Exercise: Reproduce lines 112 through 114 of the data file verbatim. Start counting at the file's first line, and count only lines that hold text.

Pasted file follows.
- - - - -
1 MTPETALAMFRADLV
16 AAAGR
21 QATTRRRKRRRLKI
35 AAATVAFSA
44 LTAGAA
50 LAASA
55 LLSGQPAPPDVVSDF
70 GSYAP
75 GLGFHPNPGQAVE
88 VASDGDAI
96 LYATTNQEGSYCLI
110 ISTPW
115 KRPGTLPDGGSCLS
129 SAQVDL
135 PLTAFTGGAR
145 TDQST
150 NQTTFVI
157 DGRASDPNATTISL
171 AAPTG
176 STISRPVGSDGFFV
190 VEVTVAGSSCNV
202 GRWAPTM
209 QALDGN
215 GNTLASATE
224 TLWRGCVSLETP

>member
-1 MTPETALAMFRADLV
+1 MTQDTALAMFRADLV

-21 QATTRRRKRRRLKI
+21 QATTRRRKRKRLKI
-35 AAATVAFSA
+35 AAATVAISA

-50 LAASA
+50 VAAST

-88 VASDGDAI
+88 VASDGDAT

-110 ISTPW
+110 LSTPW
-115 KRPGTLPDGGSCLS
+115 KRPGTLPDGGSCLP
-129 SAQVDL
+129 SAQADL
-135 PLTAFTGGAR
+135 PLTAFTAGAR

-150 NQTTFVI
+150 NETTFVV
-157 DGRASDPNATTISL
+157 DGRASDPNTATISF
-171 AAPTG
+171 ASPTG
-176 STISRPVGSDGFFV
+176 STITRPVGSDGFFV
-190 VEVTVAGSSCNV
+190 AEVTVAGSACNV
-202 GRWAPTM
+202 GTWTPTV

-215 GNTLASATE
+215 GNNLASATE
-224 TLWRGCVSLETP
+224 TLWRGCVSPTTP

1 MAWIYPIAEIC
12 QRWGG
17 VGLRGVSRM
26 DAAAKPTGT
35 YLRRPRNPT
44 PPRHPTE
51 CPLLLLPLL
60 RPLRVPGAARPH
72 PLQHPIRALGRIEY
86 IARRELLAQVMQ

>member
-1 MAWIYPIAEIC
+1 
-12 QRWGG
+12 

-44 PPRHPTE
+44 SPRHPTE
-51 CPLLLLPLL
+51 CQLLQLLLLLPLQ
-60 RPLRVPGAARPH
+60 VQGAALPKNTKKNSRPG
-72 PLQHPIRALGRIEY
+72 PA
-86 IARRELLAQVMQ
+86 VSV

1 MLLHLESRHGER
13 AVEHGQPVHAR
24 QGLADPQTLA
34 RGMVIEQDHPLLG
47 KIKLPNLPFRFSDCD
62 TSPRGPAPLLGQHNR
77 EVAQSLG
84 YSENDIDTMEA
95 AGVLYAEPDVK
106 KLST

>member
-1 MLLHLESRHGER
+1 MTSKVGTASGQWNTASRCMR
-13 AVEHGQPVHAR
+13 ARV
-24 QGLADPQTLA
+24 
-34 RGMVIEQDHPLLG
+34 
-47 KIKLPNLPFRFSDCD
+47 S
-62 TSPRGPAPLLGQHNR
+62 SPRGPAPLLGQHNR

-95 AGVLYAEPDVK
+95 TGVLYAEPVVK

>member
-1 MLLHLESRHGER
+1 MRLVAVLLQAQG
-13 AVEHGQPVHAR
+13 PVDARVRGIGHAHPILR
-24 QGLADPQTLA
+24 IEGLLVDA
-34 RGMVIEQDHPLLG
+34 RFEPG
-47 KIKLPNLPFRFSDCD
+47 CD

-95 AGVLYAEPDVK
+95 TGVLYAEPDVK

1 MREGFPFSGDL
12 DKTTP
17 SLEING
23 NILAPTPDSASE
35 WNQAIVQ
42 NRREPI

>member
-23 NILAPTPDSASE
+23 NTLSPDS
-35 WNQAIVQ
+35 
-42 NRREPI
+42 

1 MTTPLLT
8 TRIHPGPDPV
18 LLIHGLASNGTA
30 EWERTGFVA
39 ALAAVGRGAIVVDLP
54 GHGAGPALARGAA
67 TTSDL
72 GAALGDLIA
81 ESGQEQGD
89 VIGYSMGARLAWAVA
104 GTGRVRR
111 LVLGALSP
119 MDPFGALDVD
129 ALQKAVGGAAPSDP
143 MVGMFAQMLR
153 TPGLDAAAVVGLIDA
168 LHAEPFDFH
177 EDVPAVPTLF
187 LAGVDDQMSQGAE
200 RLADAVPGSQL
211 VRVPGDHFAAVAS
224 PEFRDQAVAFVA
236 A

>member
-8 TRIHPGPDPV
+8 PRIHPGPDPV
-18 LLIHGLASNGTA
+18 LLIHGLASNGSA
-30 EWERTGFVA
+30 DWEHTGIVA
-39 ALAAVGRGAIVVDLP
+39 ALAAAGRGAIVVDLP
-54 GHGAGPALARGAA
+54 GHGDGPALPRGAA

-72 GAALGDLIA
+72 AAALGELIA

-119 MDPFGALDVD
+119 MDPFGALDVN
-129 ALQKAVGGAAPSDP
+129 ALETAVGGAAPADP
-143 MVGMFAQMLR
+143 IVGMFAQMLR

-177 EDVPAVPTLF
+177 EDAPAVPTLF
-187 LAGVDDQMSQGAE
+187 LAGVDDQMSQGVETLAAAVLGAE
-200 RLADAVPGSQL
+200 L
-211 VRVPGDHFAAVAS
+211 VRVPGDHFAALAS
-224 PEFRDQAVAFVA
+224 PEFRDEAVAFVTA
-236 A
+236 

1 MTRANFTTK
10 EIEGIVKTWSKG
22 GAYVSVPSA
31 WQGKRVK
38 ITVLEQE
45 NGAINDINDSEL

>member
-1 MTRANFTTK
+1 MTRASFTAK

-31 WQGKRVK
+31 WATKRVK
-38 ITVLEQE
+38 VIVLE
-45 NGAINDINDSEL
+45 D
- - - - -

-1 MLLHLESRHGER
+1 MRLVAVLLQAQG
-13 AVEHGQPVHAR